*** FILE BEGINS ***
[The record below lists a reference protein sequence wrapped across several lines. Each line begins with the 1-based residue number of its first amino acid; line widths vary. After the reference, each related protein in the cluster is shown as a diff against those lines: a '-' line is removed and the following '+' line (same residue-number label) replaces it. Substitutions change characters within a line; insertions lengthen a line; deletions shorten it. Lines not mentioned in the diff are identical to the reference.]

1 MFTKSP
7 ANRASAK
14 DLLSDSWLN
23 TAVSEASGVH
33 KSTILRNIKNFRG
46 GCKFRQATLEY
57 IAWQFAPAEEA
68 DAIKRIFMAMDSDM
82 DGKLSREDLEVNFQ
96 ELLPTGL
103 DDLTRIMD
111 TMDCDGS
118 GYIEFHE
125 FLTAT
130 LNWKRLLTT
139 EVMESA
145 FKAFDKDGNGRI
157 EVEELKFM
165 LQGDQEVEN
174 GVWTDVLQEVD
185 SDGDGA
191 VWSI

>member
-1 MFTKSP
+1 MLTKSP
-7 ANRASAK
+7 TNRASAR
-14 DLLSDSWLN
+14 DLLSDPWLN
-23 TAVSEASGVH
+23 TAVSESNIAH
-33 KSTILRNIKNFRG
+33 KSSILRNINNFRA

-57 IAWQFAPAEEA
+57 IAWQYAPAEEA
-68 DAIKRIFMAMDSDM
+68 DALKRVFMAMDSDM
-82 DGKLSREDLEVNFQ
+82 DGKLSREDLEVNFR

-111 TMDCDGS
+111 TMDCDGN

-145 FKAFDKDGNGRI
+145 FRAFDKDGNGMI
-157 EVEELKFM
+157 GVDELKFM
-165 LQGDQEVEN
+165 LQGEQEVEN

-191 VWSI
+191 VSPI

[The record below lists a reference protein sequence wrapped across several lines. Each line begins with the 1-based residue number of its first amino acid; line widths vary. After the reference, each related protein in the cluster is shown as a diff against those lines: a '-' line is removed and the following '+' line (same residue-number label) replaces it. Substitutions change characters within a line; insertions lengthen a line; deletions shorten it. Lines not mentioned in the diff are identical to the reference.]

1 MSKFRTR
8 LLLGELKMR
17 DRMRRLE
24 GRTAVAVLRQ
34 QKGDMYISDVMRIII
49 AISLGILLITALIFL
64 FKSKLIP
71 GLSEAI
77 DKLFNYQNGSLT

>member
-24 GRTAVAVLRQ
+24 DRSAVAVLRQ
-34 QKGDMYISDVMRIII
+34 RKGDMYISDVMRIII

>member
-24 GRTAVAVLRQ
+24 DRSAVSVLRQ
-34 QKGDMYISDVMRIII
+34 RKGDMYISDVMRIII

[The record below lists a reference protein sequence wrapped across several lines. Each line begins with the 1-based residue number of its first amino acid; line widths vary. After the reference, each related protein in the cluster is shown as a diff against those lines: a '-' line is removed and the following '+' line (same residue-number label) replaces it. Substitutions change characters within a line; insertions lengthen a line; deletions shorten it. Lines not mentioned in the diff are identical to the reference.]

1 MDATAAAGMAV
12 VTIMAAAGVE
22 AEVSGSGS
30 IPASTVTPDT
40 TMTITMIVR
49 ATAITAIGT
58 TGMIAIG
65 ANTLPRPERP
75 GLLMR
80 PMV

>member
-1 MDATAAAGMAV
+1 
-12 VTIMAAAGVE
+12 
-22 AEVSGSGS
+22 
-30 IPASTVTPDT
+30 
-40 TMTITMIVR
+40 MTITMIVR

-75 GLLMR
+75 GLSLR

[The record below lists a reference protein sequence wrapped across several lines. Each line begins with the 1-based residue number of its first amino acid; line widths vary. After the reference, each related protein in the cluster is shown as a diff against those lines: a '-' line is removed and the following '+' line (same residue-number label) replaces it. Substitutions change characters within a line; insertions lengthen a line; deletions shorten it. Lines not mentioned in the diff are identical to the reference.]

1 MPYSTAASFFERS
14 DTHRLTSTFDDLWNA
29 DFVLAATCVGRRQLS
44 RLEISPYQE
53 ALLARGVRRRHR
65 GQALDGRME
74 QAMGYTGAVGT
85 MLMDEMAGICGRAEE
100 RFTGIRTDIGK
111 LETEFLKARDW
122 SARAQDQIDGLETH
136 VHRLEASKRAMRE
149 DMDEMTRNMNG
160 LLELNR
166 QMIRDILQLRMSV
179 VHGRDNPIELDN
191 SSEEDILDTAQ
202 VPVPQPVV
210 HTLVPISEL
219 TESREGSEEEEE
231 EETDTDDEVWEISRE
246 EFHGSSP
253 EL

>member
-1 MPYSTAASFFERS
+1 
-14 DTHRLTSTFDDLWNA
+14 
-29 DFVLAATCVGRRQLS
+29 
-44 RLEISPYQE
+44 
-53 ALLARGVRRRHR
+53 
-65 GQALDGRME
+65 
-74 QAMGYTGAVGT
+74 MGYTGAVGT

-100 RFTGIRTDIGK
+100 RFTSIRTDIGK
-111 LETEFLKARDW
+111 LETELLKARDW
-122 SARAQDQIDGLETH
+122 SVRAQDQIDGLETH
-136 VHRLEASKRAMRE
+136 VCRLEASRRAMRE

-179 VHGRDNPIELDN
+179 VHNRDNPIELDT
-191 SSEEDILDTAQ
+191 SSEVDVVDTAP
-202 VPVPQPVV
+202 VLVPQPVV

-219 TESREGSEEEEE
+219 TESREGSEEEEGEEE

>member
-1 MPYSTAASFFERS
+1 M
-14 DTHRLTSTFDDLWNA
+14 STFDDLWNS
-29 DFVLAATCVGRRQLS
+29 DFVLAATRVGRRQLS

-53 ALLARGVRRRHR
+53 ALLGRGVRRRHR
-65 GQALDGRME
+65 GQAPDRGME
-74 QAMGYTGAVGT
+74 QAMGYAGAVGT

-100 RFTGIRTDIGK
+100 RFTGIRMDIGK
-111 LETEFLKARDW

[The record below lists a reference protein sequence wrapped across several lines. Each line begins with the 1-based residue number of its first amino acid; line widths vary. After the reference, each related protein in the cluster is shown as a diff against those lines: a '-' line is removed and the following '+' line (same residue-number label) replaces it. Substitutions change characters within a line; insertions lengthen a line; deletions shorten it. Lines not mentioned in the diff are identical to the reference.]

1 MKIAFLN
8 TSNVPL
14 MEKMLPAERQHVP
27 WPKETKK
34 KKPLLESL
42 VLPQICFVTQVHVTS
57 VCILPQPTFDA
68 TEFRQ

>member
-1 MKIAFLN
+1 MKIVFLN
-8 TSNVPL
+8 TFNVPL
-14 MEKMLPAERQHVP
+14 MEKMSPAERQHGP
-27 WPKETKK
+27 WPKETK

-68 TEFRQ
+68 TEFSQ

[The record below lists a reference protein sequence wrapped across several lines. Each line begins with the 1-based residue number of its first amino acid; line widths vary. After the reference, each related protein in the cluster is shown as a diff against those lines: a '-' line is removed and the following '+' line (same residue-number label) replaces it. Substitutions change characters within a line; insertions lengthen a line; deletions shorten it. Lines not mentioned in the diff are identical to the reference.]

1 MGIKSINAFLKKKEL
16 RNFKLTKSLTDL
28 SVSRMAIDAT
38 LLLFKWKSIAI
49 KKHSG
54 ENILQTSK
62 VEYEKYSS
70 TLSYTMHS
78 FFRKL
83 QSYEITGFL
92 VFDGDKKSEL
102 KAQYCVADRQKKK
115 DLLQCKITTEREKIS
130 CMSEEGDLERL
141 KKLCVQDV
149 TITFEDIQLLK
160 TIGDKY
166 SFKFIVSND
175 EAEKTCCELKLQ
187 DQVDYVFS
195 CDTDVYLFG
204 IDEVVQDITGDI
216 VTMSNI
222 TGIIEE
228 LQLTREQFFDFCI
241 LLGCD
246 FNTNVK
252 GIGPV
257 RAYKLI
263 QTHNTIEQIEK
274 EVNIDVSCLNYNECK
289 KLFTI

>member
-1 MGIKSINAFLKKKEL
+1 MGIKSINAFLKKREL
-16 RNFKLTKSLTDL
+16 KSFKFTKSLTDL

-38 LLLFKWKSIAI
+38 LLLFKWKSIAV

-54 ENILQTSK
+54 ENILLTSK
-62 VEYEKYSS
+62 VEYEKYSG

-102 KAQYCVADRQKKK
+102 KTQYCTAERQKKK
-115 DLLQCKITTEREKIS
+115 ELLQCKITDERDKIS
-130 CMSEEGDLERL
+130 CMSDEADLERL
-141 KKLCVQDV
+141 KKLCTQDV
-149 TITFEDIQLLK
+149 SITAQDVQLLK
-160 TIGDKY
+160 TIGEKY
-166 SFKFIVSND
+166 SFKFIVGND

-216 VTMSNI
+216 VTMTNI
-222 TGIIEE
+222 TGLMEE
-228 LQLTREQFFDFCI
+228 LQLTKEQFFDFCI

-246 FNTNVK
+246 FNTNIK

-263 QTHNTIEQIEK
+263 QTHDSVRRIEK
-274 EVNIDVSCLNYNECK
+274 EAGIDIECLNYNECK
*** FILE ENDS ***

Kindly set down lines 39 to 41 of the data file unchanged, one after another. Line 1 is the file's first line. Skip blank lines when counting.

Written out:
-82 DGKLSREDLEVNFQ
+82 DGKLSREDLEVNFR

-111 TMDCDGS